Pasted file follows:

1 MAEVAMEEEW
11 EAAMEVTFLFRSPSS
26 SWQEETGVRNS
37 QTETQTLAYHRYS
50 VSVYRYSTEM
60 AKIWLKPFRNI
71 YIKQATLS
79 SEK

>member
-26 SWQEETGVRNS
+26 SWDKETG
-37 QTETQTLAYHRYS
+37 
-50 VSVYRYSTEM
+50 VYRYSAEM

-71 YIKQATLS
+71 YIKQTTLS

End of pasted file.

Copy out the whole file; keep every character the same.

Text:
1 MAEVAMEEEW
11 EAAMEVTFLFRSPSS
26 SWQEETGVRNS
37 QTETQTLAYHRYS
50 VSVYRYSTEM
60 AKIWLKPFRNI
71 YIKQATLS
79 SEK

>member
-26 SWQEETGVRNS
+26 SWDKETG
-37 QTETQTLAYHRYS
+37 
-50 VSVYRYSTEM
+50 VYRYSAEM

-71 YIKQATLS
+71 YIKQTTLS